Spoiled L.A. teen Poppy gets sent to boarding school in England after her dad decides she's gotten too out of control. This movie is super cute and pretty funny, and if nothing else, watch it so you can hear Alex Pettyfer's dreamy British accent.
Angus, Thongs, and Perfect Snogging
Speaking of British movies, Angus, Thongs, and Perfect Snogging captures exactly what it's like to be a teenage girl, down to the ever-changing friendship dynamics, insecurity, and desperate desire for the hot new older kid to notice you. By the way, this one's based on the 1999 book "Angus, Thongs, and Full-Front Snogging."
A little raunchier than your average high school movie, this Judd Apatow comedy will make you laugh out loud no matter how many times you've seen it. Two high school boys (Jonah Hill and Michael Cera) want to live it up before they go off to college, which means, in other words, they want to party their butts off and lose their virginities.
10 Things I Hate About You
New kid Cameron can't get a date with hottie Bianca until her anti-social older sister, Kat, has a boyfriend. So what does Cameron do? Pays bad boy Patrick to try to charm Kat, duh. The cast on this one is the very definition of stacked: I'm talking Julia Stiles, Heath Ledger, and Joseph Gordon-Levitt.
High School Musical
Yes, this is the Disney film that introduced Zac Efron and his luscious locks to the world. Don’t act like you don’t still fantasize about meeting your own Troy Bolton on a New Year's Eve vacation with your family. This film—about a high school full of unrealistically talented students—will forever be a fave.
Drive Me Crazy
Melissa Joan Hart and Adrian Grenier become the unexpected high school “It” couple of the year, as Britney Spears’ greatest hit plays in the background. What more could you want?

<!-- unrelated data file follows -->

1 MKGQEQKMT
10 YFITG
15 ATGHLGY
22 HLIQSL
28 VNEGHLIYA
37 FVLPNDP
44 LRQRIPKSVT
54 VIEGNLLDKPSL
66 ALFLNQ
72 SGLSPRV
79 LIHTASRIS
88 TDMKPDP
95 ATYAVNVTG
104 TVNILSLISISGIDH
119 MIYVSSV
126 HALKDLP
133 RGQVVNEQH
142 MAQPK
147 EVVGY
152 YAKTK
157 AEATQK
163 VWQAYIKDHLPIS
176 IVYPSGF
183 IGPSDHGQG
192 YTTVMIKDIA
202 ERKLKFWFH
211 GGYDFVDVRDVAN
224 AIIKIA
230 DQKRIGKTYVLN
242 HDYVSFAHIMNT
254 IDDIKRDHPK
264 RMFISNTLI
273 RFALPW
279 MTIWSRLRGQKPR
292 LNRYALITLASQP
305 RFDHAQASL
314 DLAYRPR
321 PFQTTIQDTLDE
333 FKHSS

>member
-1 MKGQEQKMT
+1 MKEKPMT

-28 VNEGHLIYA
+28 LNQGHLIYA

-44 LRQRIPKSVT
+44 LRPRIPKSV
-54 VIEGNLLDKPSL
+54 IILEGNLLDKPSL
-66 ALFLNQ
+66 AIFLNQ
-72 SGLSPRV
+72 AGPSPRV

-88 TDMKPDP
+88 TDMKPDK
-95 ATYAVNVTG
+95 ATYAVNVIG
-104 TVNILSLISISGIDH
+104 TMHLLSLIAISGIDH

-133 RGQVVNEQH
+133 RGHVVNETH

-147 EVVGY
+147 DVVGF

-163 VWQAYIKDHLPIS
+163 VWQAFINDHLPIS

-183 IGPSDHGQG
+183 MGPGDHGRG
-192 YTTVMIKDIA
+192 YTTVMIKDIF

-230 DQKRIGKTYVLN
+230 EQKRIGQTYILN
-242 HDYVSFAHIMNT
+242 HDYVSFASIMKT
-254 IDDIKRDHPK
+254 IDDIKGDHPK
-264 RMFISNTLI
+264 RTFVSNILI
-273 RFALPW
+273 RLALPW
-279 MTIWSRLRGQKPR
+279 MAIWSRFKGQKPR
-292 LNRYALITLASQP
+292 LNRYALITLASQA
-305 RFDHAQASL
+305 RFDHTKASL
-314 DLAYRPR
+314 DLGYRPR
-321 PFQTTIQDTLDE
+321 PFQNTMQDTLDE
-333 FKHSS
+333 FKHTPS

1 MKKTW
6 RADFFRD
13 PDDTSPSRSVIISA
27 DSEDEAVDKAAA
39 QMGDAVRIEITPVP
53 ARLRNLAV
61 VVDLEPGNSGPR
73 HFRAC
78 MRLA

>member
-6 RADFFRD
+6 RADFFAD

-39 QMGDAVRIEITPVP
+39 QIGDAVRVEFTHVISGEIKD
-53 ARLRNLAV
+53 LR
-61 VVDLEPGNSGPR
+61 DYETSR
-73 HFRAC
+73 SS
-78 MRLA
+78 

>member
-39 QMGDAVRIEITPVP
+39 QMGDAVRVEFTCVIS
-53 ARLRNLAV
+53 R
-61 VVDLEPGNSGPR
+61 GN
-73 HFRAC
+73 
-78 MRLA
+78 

Dope got rave reviews for a reason: high school senior Malcolm struggles to find the balance between being a geek, trying to be cool, getting into Harvard, and impressing a girl by going to a party that almost ruins his life. (We’ve all been there.)
John Tucker Must Die
Just four badass girls getting the ultimate revenge on a high school playboy. Watch solely for pleasure or for personal revenge inspo.
Bring It On
This cheerleading classic follows national high school cheer champions the Toros after Torrance (Kirsten Dunst) finds out their winning routines have actually been stolen from other teams. Cue spirit fingers.
Never Been Kissed
Drew Barrymore goes undercover as a high school student only to fall for her new English teacher. It’s got everything: '90s fashion, high school cliques, and, of course, the prom.
Fast Times at Ridgemont High
Cameron Crowe wrote this movie based on his actual experiences going undercover as a high school student (he was 22 at the time).
A Cinderella Story
She's All That
It doesn't get much more quintessentially '90s teen movie than She's All That, which took all of the high school rom-com tropes (jock guy! Artsy nerdy girl! Makeover scene! Inappropriately betting on fellow human beings! PROM!) into a blender and spit out (retrospectively problematic) gold.
This coming-of-age (and coming-out) movie is worth the tears. Seventeen-year-old Simon comes to terms with his sexuality while dealing with his family, friends, and the anonymous guy he fell in love with online.
The Hate U Give
Starr Carter (Amandla Stenberg) for prez, please. After witnessing a close childhood friend get shot and killed by a police officer, Starr is forced to come to terms with how racial identity affects her community...and her relationships with the teens at her super white private school.